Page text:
I will always want my Sunday morning poached egg laid upon a slice of thickly buttered, soft white toast rather than oil-soaked bruschetta. And it is only best butter that makes scrambled eggs taste so good. An omelette without butter is unacheivable.When it comes to mushrooms on toast,there must be butter and plenty of it.This is not bruschetta - olive oil and garlic have no place here.This is the best of the something-on-toasts.Crunchy soggy and utterly butterly.
 Though a Spanish tortilla made with onions quietly stewed in olive oil may be fabulous when perfectly executed, it will always be a secondary treat compared with onions stewed in butter.the same can be said of onion gravy.
Shiny happy people thicken their gravy with butter, mixing equal parts of soft butter and flour to form a paste(beurre manié).And of course the French classic, beurre blanc,quite frankly, indispensable to any cook.
Lemon curd ,potted shrimps,anchovy butter are all unachievable without it.A fish finger butty without it would be unthinkable. Asparagus, too, is glorious eaten warmly buttered. And if I ever found that my new potatoes were glazed with olive oil rather than butter, I would regrettably have to shoot the cook. Discreetly, of course.The onions that begin the making of a risotto, I have always believed, should be gently stewed in butter, rather than olive oil. Yet cooking onions in olive oil now seems to be the initial instruction of all risotto recipes.And what is ghee,the staple fat of India,but clarified butter? Curry just wouldn´t be curry without it. Suet, lard,goose fat,duck fat,extra virgin olive oil, all have their places,and it is easy enough to cook many a nice dish without butter.But a butterless cuisine anywhere outside the mysterious Orient beggars belief.Lots of butter. Whole lots of butter. So much butter that no one person should consume on a regular basis. And yet, you need even more.To make puff pastry, you need to feel like butter is your friend and treat it as such.
Pick up a buttercup and hold it under the other person´s chin .You ask "Do you like butter?" You already know the answer,because the buttercup throws a pool of yellow light under the chin,as a sign that,yes,they like butter.It always does and they always do.But then nobody ever says "NO".I wonder if parents have stopped playing this game with their children when butter became demonised.When I was growing up post, second world war, not much butter was used for cooking, which I have to confess is what happens to most of ours nowadays.The reason being that in those days most butter was salted and you can´t really cook with that unless you are a Breton.Off pat, butter is not a luxury item it is an essential.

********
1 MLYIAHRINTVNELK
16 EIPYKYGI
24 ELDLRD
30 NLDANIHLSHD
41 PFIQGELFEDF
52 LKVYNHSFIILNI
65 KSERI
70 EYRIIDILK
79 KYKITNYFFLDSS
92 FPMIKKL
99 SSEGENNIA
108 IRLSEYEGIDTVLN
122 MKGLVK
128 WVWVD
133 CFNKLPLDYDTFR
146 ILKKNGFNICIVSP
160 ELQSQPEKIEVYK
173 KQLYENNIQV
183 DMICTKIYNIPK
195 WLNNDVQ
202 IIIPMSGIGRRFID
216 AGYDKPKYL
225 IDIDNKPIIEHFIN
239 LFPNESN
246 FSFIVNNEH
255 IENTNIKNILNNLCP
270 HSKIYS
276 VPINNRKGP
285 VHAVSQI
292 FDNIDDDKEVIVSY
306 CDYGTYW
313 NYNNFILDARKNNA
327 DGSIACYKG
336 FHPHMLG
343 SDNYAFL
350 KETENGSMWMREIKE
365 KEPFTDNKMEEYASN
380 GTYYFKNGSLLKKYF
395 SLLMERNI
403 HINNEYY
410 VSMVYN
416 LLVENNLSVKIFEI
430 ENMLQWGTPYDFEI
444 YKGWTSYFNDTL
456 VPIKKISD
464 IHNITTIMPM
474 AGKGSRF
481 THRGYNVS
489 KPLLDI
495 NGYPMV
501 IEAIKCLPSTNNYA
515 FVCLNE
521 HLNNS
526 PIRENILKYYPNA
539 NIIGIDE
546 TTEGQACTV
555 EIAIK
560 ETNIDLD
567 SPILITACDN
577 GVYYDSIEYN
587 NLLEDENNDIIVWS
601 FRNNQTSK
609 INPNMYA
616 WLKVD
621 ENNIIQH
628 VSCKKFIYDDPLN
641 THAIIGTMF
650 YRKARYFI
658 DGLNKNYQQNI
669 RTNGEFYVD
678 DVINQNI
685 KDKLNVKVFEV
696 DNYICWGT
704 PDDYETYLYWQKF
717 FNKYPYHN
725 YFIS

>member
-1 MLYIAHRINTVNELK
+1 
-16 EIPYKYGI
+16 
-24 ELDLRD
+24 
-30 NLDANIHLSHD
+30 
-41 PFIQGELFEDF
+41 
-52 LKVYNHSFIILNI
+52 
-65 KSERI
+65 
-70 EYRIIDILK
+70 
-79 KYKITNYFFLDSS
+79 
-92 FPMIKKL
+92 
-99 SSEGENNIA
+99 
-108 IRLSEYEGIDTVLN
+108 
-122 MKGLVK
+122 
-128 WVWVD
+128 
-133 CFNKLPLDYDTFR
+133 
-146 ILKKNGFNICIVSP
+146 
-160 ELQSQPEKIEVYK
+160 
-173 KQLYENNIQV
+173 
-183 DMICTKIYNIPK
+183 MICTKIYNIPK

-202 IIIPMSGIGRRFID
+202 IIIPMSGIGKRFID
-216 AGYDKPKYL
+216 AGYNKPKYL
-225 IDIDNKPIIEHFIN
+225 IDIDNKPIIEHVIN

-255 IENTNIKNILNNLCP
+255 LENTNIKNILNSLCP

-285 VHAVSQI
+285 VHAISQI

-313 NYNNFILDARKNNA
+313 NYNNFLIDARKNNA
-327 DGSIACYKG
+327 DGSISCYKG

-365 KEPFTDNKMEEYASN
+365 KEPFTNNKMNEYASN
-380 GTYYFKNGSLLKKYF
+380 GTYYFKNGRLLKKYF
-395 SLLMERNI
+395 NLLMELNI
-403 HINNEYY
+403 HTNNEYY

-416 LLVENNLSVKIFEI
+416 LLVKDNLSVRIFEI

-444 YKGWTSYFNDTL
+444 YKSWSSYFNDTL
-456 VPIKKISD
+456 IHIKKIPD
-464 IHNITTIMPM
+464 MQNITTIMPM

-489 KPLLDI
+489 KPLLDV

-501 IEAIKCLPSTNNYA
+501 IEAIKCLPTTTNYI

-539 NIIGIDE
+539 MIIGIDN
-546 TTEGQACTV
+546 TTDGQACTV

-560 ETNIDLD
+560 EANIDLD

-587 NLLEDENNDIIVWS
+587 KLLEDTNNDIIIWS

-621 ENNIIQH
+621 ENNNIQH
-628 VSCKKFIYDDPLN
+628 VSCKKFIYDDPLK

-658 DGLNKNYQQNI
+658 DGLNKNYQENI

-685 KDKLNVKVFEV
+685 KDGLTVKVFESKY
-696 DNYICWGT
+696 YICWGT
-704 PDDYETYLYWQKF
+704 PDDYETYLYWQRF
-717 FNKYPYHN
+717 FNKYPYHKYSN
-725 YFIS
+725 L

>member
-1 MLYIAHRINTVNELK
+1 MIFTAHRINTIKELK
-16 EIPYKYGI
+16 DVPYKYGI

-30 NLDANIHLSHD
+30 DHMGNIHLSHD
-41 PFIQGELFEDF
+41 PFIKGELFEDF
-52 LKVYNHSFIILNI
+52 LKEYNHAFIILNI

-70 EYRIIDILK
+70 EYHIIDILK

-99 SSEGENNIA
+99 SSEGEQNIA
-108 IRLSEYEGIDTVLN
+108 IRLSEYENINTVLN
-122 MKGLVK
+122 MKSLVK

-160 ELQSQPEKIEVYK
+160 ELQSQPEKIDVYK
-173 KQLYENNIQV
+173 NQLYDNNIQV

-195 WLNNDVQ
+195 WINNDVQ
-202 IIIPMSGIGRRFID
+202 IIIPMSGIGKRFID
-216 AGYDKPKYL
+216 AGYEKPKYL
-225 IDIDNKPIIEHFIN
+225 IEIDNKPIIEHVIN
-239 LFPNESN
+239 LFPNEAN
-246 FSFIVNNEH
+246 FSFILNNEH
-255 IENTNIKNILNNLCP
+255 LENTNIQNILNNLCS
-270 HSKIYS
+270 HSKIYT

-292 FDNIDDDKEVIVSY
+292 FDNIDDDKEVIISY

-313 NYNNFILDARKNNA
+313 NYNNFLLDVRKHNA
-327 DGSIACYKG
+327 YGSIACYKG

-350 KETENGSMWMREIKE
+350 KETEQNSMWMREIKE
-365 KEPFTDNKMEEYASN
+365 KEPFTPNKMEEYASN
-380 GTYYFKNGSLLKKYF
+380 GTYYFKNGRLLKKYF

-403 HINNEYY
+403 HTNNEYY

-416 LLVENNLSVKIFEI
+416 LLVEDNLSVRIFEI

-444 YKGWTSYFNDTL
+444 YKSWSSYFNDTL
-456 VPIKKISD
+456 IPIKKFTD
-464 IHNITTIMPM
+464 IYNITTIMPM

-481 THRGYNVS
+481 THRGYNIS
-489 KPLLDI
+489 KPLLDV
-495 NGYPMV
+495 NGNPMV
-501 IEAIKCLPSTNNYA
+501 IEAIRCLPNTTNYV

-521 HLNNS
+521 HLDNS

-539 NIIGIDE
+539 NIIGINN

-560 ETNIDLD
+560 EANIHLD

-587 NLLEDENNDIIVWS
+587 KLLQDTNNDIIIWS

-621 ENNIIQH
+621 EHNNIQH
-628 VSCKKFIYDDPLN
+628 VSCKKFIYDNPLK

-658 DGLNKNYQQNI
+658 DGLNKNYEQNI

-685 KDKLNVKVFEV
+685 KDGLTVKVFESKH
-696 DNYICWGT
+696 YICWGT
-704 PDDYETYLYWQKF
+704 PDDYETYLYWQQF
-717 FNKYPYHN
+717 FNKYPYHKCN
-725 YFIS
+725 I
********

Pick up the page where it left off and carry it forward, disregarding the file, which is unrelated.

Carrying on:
As with other childhood memories of unpasteurised milk in a glass bottle or a lick of thick, pale yellow cream, there is something about a lump of butter cut with a big knife from a block that speaks of special treats.I was a dedicated lover of butter from birth.In those days there was only Anchor (salted) or Wheelbarrow (unsalted )to choose from.Nowadays buying butter can be as hard as buying shoes.The last time I went to Appolonia ( the Waitrose of the Algarve I was faced with the quandary of choosing between 20 or more different varieties.Did I want to pay €3 for a meagre 125g of Burro Occelli made from the milk of Piemontese Bruna Alpina cows or perhaps The Appellation d´Origine Controlée Lanqeuetot Beurre d ísigny demi-sel in a glazed claypot?
Next time I will fly past the butter section just throwing in two 250g blocks of Portuguese unsalted butter at half the price.I am not saying though that folded into its hand-wrapped paper package, artisan hand-churned butter seems like it would be a heavenly present bought for oneself.For butter for worse, tell you what, I am not even considering shaking up even my favourite morning routine. I know what jug I’ll be using to pour my milk, and which side my bread’s (not!) going to be buttered…
What do you think to it all – would you give up your toast’s best friend in pursuit of a healthier heart?
"Zip it shrimpy" - Potted shrimps my way
Potted shrimps are in a league of their own.Properly spiced and potted,they are simply one of my favourite things.Who can resist delicious,buttery shrimp on toast?

100g/4oz butter
2 blades of mace
a good pinch of cayenne pepper
freshly grated nutmeg
570ml/1 pint peeled  shrimps
6 tbsp clarified butter
grated zest of 1 lime
tsp freshly grated ginger
small sprig of coriander leaves chopped finely
Put the butter, mace, cayenne pepper, lime zest, ginger, coriander leaves and a little grated nutmeg into a medium-sized pan and leave to melt over a gentle heat.
Add the peeled shrimps and stir over the heat for a couple of minutes until they have heated through, but don't let the mixture boil. 
Remove the mace and divide the shrimps and butter between 6 small ramekins. Level the tops and then leave them to set in the fridge.
Spoon over a thin layer of clarified butter and leave to set once more. Serve with plenty of brown toast or crusty brown bread.

Monday, 5 February 2018

Chocolate "pond" pudding reinvented with baby rocha pear

my take on "Sussex pond pudding"
Oh Sussex, Sussex by the Sea!
Good old Sussex by the Sea! 
So the refrain goes of the South East England county's unofficial anthem. It was written in 1907 by William Ward-Higgs.The recipes for Pond Pudding date back to the 1700s but the addition of a lemon was a modern interpretation of  the recipe.The earliest citing of the recipe used a whole apple not a lemon. I am always interested in how recipes get tweaked and changed to suit different tastes,and in this case cross European borders.It certainly left me feeling like this particular pud could do with a 2018 makeover to suit Casa Rosada´s more modern slant on traditional food.